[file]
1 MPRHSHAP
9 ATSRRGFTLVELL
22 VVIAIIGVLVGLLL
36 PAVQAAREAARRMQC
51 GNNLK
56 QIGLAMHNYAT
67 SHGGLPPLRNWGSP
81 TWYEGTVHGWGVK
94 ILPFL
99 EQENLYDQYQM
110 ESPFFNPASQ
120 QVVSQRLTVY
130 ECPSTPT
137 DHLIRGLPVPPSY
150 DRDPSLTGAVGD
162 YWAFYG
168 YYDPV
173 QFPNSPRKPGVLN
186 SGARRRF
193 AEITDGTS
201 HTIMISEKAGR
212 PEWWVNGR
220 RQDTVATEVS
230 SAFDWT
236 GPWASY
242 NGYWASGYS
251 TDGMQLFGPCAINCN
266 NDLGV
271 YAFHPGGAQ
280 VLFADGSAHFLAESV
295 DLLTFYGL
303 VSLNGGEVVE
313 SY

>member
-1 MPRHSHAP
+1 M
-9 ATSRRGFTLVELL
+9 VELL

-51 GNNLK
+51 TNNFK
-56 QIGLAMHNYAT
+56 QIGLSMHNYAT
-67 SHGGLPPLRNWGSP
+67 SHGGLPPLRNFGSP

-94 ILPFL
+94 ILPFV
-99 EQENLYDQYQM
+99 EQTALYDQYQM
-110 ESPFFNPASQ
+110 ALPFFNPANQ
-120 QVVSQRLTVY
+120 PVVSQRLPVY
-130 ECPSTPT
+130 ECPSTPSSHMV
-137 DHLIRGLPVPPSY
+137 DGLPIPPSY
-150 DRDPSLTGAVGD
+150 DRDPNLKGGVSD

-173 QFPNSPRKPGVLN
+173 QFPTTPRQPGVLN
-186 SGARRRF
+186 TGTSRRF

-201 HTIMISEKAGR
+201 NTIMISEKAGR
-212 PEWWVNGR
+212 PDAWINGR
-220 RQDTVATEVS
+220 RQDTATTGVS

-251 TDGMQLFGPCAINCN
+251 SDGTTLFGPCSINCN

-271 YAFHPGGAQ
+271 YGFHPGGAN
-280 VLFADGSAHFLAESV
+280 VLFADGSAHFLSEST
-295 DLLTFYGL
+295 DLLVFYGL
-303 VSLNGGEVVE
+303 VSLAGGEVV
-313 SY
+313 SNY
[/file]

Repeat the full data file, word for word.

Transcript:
1 MPRHSHAP
9 ATSRRGFTLVELL
22 VVIAIIGVLVGLLL
36 PAVQAAREAARRMQC
51 GNNLK
56 QIGLAMHNYAT
67 SHGGLPPLRNWGSP
81 TWYEGTVHGWGVK
94 ILPFL
99 EQENLYDQYQM
110 ESPFFNPASQ
120 QVVSQRLTVY
130 ECPSTPT
137 DHLIRGLPVPPSY
150 DRDPSLTGAVGD
162 YWAFYG
168 YYDPV
173 QFPNSPRKPGVLN
186 SGARRRF
193 AEITDGTS
201 HTIMISEKAGR
212 PEWWVNGR
220 RQDTVATEVS
230 SAFDWT
236 GPWASY
242 NGYWASGYS
251 TDGMQLFGPCAINCN
266 NDLGV
271 YAFHPGGAQ
280 VLFADGSAHFLAESV
295 DLLTFYGL
303 VSLNGGEVVE
313 SY

>member
-1 MPRHSHAP
+1 M
-9 ATSRRGFTLVELL
+9 VELL

-51 GNNLK
+51 TNNFK
-56 QIGLAMHNYAT
+56 QIGLSMHNYAT
-67 SHGGLPPLRNWGSP
+67 SHGGLPPLRNFGSP

-94 ILPFL
+94 ILPFV
-99 EQENLYDQYQM
+99 EQTALYDQYQM
-110 ESPFFNPASQ
+110 ALPFFNPANQ
-120 QVVSQRLTVY
+120 PVVSQRLPVY
-130 ECPSTPT
+130 ECPSTPSSHMV
-137 DHLIRGLPVPPSY
+137 DGLPIPPSY
-150 DRDPSLTGAVGD
+150 DRDPNLKGGVSD

-173 QFPNSPRKPGVLN
+173 QFPTTPRQPGVLN
-186 SGARRRF
+186 TGTSRRF

-201 HTIMISEKAGR
+201 NTIMISEKAGR
-212 PEWWVNGR
+212 PDAWINGR
-220 RQDTVATEVS
+220 RQDTATTGVS

-251 TDGMQLFGPCAINCN
+251 SDGTTLFGPCSINCN

-271 YAFHPGGAQ
+271 YGFHPGGAN
-280 VLFADGSAHFLAESV
+280 VLFADGSAHFLSEST
-295 DLLTFYGL
+295 DLLVFYGL
-303 VSLNGGEVVE
+303 VSLAGGEVV
-313 SY
+313 SNY